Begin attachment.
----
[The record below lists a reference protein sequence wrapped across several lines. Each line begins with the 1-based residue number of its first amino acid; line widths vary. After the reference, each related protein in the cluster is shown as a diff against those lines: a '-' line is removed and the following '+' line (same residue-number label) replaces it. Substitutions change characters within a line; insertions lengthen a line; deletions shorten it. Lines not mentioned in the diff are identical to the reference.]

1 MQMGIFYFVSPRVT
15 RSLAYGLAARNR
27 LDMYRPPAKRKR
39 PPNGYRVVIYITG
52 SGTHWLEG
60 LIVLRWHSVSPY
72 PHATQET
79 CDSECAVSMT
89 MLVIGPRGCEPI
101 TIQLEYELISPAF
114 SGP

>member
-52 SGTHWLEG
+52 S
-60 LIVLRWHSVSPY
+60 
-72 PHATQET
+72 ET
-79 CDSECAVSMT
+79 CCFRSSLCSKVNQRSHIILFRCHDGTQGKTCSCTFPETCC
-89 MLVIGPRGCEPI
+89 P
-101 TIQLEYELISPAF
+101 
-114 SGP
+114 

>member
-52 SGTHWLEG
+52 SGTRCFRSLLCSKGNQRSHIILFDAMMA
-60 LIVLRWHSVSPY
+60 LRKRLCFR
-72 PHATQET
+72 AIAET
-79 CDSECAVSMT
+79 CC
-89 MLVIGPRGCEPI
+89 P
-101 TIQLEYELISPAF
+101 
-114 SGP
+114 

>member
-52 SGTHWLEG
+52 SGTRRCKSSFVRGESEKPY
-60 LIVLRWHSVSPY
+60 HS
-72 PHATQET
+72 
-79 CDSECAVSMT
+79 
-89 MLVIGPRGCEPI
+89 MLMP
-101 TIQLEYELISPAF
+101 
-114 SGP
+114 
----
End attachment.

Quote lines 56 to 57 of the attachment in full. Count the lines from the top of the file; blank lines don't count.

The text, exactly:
-114 SGP
+114 